Distance: 24.3 km
Elevation change: 1292 metres
Highest point: 2462 metres
Start: Tsubame Onsen Bus Stop
Finish: Sasagamine Bus Stop
From Rocky Ridges to Wetlands and Ponds
This overnight hike takes in two of Niigata’s finest mountains namely Myoko-san and Hiuchi-yama. While similar in height they are very different creatures; Mt. Myoko is horseshoe-shaped caldera whilst Mt. Hiuchi is dotted with tranquil marshlands. Both are located within the recently established (2015) Myoko-Togakushi renzan National Park spanning Nagano and Niigata prefectures. These Hyakumeizan are commonly tackled as an out and back piston or combined as was done on this hike into an extended two or three day visit. If you intend to complete the hike in two days, it’s better to start from Sasagamine and summit Mt. Hiuchi on the first day.
Day 1: Hot Springs in the Mountain Foothills (4.9 km)
Getting to the Tsubame Onsen 燕温泉線 one of four approaches to Myoko-san requires taking a Shinkansen to Nagano Station transferring the Shinano Railway Kita-Shinano Line for Myoko-Kogen Station followed by the Myoko Haneuma Line one stop to Sekiyama Station. These third-sector railway lines were once part of JR Group but have since been divested. From Sekiyama Station there are four morning bus services to Tsubame Onsen (30 mins, 500 yen).
From the bus stop head up hill passing a free open-air bath with milky-white hot spring water an ideal final stop for those doing the hike in reverse. There is a good view of So Falls 惣滝 one of Japan’s top 100 waterfalls. About 45 minutes’ walk from the bus stop finds a water hole outside the Akakura Onsen Minamoto-yu 赤倉温泉源湯 the only spot to fill your water bottles until the Otani Hyutte. Also, look out for two prominent waterfalls the Komyono 光明滝 and Shomyo 称明滝 falls.
The trail steepens before arriving at a minor river crossing above the falls. Be careful crossing here after heavy rain. Trail erosion is noticeable in parts with the occasional rope to cling onto. The next landmark to look for is a trail branch at Tengudou 天狗堂. Turn left here for a short descent to the Otani Hyutte 大谷ヒュッテ futons and toilets available (free). The refuge hut is perched on a grassy knoll overlooking Myoko Kogen with a distinct sulphurous smell that emanates from the Minami Jigokudani 南地獄谷. There is a small area to set up your tent outside. A well-marked water hole is downhill from the gravel carpark. From August 7 to November 7 (2021) it’s possible to go down the mountain via the Myoko Kogen Sky Cable (1,400 yen one-way).
Day 2: Steep Ascent with Fixed Chains (7.5 km)
The previous evening, sleeping without the rainfly made for some wonderful star gazing. When you’re ready to head off retrace your steps back to Tengudou and this time continue straight ahead towards Myoko-san. After a steady hour of climbing above the volcanic fumaroles there is an exposed section though well protected by chains. Mt. Myoko’s 妙高山 south peak (2,454 m) is the official summit and affords a great view of Mt. Hiuchi 5.3 km to the northwest. A short saunter across the rocky summit finds the north peak (2,446 m).
From the summit the trail descends quite steeply through dense forest and boulders to Okura nokkoshi. Even in mid-July snow remains in the shaded valleys though regular hiking shoes will suffice. Returning to mid-morning heat the path progresses through deep undergrowth to a ridgeline before dropping down to the blue dome-shaped Kurosawa Hyutte 黒沢池ヒュッテ. Caution is needed as sections of trail are narrow and unstable. I would advise collecting water here and carrying it to the Koyaike Hyutte which is currently dry. The water at both mountain huts requires treatment such as boiling. The final climb up to Mt. Chausu 茶臼山 (2,171 m) across to the Koyaike Hyutte 高谷池ヒュッテ is gradual with some superb views of the surrounding marshlands. Nearer to the hut there are tracks of Abies mariesii (Maries’ fir or Oshirabiso) on the cool wet mountainsides.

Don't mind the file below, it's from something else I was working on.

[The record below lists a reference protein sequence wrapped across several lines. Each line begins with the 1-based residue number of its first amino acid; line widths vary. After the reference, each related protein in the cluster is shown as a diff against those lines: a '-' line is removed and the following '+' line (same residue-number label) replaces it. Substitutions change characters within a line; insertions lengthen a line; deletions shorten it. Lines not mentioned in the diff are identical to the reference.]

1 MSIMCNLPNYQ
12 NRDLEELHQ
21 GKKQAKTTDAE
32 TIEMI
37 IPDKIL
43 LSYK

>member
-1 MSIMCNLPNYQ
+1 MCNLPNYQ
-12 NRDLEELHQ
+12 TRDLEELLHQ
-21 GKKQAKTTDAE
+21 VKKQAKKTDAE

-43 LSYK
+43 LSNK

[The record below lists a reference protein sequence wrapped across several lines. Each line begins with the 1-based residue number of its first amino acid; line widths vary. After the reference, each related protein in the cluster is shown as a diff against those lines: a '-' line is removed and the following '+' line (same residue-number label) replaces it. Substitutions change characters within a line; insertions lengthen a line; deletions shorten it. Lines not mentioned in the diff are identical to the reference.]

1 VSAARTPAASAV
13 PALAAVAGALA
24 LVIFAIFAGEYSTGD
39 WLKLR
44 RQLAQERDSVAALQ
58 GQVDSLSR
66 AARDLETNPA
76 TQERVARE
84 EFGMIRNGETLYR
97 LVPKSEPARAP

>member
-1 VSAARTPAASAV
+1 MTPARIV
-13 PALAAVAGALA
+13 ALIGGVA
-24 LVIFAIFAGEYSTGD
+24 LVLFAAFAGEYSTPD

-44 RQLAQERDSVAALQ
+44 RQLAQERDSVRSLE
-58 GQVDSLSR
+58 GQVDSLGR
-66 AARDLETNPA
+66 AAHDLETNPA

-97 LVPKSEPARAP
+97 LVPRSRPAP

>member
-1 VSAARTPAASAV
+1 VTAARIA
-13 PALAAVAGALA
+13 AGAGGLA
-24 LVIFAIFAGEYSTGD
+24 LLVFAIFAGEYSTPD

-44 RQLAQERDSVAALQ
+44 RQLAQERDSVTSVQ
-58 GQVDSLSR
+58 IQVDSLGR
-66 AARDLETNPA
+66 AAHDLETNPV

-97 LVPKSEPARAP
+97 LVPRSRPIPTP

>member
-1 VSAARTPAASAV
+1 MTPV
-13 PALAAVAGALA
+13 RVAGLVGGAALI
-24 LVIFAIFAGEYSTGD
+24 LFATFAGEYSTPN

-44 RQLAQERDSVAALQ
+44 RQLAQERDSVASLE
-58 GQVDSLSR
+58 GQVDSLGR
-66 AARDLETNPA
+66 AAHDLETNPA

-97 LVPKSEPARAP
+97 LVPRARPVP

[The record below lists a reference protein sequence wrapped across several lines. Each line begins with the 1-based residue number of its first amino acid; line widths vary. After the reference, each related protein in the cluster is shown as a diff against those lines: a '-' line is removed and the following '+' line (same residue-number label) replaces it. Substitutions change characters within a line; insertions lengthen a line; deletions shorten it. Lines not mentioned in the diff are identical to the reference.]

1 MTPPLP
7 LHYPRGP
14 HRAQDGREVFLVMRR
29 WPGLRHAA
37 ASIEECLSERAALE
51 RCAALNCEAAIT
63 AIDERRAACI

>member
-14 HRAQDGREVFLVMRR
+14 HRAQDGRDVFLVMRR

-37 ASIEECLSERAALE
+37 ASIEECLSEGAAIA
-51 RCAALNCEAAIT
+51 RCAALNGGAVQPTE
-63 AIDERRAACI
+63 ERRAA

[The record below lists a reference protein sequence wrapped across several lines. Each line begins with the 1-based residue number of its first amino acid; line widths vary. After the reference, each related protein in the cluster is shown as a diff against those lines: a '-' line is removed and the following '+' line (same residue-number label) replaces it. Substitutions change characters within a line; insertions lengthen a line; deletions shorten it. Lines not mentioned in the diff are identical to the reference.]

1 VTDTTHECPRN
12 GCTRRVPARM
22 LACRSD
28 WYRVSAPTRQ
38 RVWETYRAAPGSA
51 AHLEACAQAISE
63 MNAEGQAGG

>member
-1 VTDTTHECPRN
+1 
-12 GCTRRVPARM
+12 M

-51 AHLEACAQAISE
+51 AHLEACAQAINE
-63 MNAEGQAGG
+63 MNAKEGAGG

The campsite (1,000 yen) sits adjacent to the charming Koya-ike. It’s a very popular place to camp so try to arrive early to secure a good position. As mentioned above one major issue with this campsite is the unreliable water supply. How and why, they haven’t devised a means of rainwater collection is baffling especially given how well the hut is patronised and that a new building was completed in 2020.
Day 3: Gentle Mountain Slopes Await (11.9 km)
Overnight condensation is usually a fair sign of clear conditions. Wasting little time I grabbed my headlamp, camera, water, and snacks and exited the tent at 4 am. The trail down to the Tenguno-niwa 天狗の庭 is shored up with wooden board walks to protect the fragile environment. In clear weather the marshlands deliver a shimmering reflection of the treeless Hiuchi-yama. From Tenguno-niwa to the summit isn’t particularly taxing and you should find yourself atop Mt. Hiuchi 火打山 (2,462 m) in about an hour. About half way up is Raichodaira ライチョウ平 apparently a good spot for viewing Rock ptarmigan. The view is a veritable a who’s who of Hyaku-meizan classic’s including the likes of Mt. Yari, Yatsugatake, Mt. Kinpu and even Fuji-san 180 km away. Closer by is the cone shaped Niigata Yakeyama 新潟焼山 an active volcano.
Return to Koya-ike, break camp, and look for a sign for Sasagamine 笹ケ峰. The descent to Fujimidaira 富士見平 is relatively benign but steepens shortly thereafter culminating in the Jyuni-magari 十二曲り or twelve turns. A nice spot to rehydrate and take a quick breather is a fast-flowing river at the Kurosawa Bridge. With the hard work out the way it’s a matter of following the trail through beech forest to a vehicular road where there is sign pointing to the Mt. Hiuchi Climbing Road Entrance. An infrequent bus for Myoko-Kogen Station (50 mins, 1,000 yen) departs from the far side of the carpark.